With time to now evaluate the situation, I took stock of my condition. My arms and shoulders were a little sore from where I’d fallen onto them, but everything still worked. My biggest problem was that my left leg was really starting to throb, and I couldn’t move it very much. I pulled up the leg of the sweatpants I’d donned to go topside, and the first thing I noticed was that my left kneecap was now on top of my thigh.

“Well that can’t be good,” I thought. “Better put it back where it belongs.” I believed it was most likely dislocated, and pushing it back into place seemed like the right thing to do. So I put my left palm on the lump atop my thigh, placed my right hand over the left, and then gently walked my patella back to the front of my knee. I needed a couple of minutes to catch my breath after that, but then I took my leg in my hands and began slowly flexing the knee to make sure nothing else was broken while Rhonda went below to grab an ice pack.

“OK, this is going to be fine,” I thought. “A few days of ice and compression and I’ll be good as new.” Just then one of the marina dock managers walked by, checking to see how boats were handling the low tide. “How’s it going?” he asked.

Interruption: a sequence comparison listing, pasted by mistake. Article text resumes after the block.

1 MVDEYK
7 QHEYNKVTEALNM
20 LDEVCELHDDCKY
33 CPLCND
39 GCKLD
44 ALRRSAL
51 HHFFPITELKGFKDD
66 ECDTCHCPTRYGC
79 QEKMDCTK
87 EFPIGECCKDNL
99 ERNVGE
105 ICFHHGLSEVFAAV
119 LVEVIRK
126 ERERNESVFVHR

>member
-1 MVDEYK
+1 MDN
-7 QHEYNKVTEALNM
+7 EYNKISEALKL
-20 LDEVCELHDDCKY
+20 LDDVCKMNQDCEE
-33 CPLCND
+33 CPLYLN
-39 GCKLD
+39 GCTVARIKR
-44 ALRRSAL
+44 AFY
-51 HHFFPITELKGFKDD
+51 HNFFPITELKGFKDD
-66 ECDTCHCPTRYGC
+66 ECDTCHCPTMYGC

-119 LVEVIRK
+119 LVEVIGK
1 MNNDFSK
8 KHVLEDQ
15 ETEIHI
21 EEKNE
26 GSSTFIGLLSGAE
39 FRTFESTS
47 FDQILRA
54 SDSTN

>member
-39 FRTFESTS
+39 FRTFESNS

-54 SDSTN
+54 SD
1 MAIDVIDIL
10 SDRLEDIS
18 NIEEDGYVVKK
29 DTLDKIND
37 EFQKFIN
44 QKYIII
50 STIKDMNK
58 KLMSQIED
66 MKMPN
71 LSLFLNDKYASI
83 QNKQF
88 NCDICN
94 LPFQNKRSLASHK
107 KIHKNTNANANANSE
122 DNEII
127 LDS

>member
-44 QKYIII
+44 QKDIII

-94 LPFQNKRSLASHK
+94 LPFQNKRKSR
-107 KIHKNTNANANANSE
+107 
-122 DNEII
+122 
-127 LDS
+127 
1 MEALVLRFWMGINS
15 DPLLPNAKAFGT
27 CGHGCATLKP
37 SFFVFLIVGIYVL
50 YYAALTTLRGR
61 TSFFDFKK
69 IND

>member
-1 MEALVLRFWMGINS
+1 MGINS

“Not so good,” I replied, rubbing my knee with both hands. “I just fell back onboard after adjusting our lines, and I banged my knee up pretty good.”

A look of concern crossed his face. “Do you want me to call someone?” he asked.

I started to say no, that I’d be fine. But I had enough presence of mind to realize that maybe I wasn’t. It probably wouldn’t hurt to get it checked out. So the marina called EMS. While waiting, the adrenaline starting subsiding, which had been hiding the pain. By the time EMS arrived, I realized asking for help had been the right call. The EMS crew agreed, and radioed the Fire Department. It was going to take a whole bunch of people to lift this 200 lb invalid up off the boat, onto a dock, and into a gurney.

The day had started as just one of those days where life had tossed us a little challenge that we often encounter in our Life On The Hook™. But in the blink of an eye, everything had changed, and now I was taking my first ambulance ride.

More to follow…

It’s our Cruise-iversary!

Today is a significant day. It’s the anniversary of the latest chapter in our life together, the start of our Life On The Hook™. It was December 27th, 2014 that Rhonda and I first moved onboard Eagle Too and became full time liveaboards. That means that today marks the beginning of our fourth year of this latest stage of our lives.